Sookias, Passmore, and Atkinson (2018) - News coverage
A paper I published with Roland Sookias and Quentin Atkinson was covered in the news! Perhaps not the papers I would have chosen, but exciting to see reports on your work in any case. There was coverage by the Sun, the New York Post, and in the Times (see picture at the end of the post).
They didn’t really focus on the right aspects of the paper, which was unfortunate. We wrote this letter in response to the news coverage, but I do not think it was published anywhere except here.
We write to voice our concern regarding your newspaper’s coverage of our recently published research article in the piece „How communism can leave health and wealth in the red for decades” by Oliver Moody (April 11th 2018). We appreciate interest in our work, and the writer was well-informed. However, we would like to make clear that the main finding of our work was not – contra presentation in the article – a negative effect of communism on human development.
Our dataset was not sufficient to assess this, and communism was used as a control variable to represent recent, horizontally-transferred culture as opposed to ancestrally inherited culture. We make this very clear in the main text of our article, which is freely accessible online (“Deep cultural ancestry and human development indicators across nation states” Royal Society Open Science, doi:10.1098/rsos.171411). Geography, not “communist” history, was the single best predictor of human development levels we found, and whether due to climate, access to trade, or spread of ideas, geography has far more impact than recent or historical culture on development.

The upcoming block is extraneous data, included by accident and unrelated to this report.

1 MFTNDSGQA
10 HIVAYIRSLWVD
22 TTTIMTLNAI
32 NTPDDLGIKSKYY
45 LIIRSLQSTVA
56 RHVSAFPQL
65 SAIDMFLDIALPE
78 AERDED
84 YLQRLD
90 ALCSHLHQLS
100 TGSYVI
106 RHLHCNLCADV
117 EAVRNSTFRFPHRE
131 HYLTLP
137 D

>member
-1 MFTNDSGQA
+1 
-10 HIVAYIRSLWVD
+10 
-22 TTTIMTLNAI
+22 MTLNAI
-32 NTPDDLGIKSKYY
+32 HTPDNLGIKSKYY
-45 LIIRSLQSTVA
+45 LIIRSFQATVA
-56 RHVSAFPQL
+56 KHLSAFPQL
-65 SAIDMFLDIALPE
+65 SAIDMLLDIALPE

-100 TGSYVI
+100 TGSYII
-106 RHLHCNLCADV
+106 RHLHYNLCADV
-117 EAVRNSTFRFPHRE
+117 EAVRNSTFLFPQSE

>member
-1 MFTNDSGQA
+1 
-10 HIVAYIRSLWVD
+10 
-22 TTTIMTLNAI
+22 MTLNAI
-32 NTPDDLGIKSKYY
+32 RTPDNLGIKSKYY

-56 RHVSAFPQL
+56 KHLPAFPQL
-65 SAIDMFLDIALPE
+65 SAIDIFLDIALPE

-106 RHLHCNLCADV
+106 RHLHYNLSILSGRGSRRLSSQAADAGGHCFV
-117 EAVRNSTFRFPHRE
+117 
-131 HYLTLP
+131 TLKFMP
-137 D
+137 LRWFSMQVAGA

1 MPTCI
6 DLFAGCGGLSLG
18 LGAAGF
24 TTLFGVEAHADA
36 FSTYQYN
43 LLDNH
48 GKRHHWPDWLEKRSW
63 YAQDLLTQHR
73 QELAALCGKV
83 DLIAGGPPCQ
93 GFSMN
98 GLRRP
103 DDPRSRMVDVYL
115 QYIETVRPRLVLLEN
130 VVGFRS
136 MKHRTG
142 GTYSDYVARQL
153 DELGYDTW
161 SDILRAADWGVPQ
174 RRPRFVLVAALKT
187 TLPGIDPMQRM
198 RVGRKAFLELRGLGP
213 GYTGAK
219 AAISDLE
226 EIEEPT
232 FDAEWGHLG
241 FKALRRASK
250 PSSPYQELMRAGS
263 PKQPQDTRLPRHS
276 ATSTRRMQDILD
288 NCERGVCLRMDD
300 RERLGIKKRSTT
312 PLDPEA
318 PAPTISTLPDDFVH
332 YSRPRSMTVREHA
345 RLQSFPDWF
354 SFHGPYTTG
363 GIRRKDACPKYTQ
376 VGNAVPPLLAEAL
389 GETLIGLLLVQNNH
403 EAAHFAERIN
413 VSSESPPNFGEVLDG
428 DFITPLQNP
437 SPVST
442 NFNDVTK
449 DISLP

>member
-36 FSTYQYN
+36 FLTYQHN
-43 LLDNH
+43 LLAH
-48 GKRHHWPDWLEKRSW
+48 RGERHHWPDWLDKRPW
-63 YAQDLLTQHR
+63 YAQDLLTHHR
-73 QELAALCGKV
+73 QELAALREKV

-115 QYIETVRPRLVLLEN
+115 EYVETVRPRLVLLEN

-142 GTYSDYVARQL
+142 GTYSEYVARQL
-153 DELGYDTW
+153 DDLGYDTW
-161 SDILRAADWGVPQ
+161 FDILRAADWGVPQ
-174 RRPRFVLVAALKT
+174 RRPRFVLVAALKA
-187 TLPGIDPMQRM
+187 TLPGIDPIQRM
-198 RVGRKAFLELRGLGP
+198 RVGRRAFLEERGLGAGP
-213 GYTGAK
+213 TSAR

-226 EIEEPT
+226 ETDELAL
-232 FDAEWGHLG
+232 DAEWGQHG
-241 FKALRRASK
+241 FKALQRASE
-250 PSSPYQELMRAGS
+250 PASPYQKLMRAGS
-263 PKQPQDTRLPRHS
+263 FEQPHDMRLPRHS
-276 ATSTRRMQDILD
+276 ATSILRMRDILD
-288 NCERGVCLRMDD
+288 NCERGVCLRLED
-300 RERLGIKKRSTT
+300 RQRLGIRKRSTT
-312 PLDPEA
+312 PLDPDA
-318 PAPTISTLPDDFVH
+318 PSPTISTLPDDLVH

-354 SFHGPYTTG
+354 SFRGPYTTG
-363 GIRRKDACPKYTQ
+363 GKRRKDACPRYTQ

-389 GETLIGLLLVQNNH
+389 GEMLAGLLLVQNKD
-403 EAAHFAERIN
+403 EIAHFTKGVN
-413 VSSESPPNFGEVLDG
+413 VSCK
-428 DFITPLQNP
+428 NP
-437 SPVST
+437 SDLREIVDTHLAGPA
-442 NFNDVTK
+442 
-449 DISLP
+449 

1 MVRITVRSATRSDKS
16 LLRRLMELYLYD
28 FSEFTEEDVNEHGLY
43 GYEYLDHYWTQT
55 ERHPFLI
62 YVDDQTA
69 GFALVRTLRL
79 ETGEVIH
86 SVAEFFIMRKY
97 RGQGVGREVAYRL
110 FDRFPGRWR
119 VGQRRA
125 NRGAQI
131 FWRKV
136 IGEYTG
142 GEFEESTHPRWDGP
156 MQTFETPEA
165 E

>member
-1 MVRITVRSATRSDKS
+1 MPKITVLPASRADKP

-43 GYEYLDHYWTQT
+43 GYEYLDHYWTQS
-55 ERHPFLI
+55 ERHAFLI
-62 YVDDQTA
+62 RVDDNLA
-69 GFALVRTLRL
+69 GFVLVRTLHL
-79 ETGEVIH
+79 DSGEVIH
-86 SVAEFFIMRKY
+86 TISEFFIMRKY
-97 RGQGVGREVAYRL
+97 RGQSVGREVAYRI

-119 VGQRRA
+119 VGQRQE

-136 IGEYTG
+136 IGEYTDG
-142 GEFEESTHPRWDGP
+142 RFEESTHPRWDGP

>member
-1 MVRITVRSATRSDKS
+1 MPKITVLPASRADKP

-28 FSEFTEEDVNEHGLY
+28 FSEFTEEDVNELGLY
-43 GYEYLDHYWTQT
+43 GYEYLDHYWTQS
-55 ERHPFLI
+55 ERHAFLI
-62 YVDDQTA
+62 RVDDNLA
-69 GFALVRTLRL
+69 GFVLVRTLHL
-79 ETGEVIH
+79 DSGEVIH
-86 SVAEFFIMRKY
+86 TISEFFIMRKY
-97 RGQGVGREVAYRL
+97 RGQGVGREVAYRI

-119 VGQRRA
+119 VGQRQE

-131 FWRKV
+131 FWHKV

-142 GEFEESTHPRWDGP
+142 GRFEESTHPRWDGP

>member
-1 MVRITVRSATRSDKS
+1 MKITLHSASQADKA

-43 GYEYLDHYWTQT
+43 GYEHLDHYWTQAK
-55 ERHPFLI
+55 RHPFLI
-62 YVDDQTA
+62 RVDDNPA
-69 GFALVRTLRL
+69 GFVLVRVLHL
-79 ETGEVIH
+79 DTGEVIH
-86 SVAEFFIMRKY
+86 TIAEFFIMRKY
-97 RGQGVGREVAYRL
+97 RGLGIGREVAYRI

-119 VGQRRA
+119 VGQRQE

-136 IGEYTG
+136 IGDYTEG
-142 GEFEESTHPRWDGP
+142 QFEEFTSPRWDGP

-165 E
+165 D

Although former nominally “communist” Eurasian countries may have lower human development today, the reasons for this are complex, and in several points which must be born in mind in the context of our study:
1. The dictatorial, not socialist, nature of these governments may be responsible, and was not separately tested in our study: state economic involvement, for example, is and was high in Scandinavia, but these countries have outstanding human development indices.
2. Economic collapse following the end of communism, rather than communism per se was an important factor in poor human development in much of the former USSR.
3. Central Asia and Eastern Europe was less wealthy even prior to communism, and the geography of some of this region (aridity, low access to the sea etc., distance from technological innovation) has almost certainly continued to impede development.
4. Some nominally communist governments not included/separately included in our study – e.g. Cuba, the Indian state of Kerala – have exceptionally high human development for their region.
Overall, our study was not sufficient, and did not aim to investigate the socioeconomic impact of communism. Our principal finding is that geography and modern culture are more important than inherited “deep” culture in dictating modern human development index values.
Dr. Roland B. Sookias; Mr. Samuel Passmore; Prof. Quentin D. Atkinson